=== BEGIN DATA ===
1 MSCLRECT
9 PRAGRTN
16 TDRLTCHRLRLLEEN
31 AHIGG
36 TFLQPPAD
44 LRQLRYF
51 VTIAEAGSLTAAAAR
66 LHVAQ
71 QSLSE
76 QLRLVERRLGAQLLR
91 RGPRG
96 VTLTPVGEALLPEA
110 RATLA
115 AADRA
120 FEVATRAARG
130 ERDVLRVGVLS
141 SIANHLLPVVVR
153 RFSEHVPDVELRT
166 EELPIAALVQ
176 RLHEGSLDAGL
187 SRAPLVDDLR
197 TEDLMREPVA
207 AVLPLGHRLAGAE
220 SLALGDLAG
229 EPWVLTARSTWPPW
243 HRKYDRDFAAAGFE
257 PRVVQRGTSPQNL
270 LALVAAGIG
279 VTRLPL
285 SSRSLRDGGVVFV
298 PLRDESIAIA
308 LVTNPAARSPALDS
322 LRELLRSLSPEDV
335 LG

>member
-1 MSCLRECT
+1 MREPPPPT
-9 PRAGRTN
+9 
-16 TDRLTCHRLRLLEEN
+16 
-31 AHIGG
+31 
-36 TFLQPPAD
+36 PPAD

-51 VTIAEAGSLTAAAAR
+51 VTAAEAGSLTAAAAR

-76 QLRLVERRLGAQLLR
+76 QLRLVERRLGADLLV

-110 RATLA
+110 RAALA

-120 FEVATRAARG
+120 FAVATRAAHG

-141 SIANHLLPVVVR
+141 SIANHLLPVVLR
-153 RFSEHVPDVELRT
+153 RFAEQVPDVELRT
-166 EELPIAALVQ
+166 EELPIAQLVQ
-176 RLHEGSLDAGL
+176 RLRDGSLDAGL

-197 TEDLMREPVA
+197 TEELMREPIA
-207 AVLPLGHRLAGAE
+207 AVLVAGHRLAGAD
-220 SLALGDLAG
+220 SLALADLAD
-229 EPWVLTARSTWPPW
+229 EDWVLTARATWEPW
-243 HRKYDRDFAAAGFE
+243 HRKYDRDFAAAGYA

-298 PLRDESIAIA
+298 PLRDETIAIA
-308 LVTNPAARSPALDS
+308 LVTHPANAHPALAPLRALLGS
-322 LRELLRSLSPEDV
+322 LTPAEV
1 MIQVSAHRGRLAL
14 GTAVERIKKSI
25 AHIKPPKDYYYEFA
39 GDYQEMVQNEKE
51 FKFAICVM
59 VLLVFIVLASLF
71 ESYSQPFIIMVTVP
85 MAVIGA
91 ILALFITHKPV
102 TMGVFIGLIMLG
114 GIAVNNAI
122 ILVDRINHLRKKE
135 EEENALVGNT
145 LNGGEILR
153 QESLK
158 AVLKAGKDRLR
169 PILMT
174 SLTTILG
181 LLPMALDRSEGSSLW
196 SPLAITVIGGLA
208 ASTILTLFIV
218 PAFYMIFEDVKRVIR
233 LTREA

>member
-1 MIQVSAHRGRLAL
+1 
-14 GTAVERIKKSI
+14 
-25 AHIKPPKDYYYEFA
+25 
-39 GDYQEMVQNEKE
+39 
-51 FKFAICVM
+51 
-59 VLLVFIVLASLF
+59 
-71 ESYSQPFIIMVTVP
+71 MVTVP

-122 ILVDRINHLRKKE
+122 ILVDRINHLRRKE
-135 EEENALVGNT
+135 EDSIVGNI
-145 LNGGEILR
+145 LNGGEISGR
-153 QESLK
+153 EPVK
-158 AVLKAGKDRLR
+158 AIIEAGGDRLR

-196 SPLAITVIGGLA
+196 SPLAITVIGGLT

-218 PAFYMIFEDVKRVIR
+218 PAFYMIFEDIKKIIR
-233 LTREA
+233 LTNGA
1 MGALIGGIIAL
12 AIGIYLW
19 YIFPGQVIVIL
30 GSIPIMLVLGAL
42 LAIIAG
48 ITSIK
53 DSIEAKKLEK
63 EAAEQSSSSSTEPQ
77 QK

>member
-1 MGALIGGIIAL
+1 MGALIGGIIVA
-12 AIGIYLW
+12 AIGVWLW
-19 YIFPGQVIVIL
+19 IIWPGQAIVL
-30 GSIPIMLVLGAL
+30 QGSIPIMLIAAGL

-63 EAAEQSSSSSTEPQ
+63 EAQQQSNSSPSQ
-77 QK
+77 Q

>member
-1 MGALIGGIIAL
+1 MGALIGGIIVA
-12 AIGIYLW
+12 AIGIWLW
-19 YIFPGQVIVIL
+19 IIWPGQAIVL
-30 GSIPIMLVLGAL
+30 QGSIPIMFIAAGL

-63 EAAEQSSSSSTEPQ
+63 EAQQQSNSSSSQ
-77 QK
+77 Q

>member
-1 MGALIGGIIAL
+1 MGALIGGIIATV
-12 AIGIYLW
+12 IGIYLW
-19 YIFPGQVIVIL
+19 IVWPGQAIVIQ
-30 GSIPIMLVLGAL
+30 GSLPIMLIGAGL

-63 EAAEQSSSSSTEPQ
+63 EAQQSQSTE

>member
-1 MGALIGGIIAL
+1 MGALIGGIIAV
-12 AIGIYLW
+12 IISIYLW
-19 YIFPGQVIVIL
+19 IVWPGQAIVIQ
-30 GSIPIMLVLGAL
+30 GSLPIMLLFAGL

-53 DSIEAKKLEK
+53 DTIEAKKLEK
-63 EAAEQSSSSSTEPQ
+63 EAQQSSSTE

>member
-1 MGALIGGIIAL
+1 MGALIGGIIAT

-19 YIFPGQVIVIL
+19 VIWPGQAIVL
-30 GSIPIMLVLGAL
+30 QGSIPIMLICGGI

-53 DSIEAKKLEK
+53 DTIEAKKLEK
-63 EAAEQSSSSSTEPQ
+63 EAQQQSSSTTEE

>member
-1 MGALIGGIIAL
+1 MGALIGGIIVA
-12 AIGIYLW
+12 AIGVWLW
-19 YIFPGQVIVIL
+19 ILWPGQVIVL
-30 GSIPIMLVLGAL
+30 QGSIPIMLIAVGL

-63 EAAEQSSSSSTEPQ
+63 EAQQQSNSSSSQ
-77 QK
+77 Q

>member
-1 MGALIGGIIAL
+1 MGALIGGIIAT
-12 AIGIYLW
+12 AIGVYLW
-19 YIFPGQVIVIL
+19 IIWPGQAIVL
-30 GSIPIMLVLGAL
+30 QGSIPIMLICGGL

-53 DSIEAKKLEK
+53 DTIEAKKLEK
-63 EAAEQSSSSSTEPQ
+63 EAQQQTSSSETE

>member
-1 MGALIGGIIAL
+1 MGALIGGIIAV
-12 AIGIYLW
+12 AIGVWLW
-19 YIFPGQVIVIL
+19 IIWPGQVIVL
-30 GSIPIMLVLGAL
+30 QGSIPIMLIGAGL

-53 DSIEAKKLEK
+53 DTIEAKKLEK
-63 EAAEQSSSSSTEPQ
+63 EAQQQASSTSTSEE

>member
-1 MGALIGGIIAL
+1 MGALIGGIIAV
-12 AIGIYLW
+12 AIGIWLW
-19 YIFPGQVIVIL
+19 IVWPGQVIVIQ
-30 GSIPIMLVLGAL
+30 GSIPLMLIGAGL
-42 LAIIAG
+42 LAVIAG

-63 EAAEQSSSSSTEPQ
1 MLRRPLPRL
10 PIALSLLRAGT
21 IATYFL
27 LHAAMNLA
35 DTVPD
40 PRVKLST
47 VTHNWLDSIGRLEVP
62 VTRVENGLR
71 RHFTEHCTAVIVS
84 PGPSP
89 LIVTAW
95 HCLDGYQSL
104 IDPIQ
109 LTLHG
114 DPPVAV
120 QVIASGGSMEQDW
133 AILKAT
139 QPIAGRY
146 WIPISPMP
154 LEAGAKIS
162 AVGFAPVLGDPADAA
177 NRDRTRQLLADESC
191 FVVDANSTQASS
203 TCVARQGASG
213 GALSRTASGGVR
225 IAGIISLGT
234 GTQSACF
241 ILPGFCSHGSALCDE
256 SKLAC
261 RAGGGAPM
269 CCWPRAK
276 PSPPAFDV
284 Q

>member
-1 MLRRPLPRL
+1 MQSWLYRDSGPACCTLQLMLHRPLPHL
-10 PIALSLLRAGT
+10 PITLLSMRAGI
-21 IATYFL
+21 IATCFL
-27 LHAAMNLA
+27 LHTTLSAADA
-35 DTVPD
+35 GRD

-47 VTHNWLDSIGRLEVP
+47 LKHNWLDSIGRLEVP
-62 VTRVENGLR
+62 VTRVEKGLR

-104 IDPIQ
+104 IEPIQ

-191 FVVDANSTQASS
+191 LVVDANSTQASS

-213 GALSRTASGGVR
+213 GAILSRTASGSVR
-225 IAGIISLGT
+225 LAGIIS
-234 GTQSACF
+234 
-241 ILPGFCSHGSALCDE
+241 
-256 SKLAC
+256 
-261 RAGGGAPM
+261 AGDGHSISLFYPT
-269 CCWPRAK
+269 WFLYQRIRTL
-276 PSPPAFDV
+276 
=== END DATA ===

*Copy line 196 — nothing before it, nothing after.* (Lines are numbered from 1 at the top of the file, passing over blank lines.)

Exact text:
-30 GSIPIMLVLGAL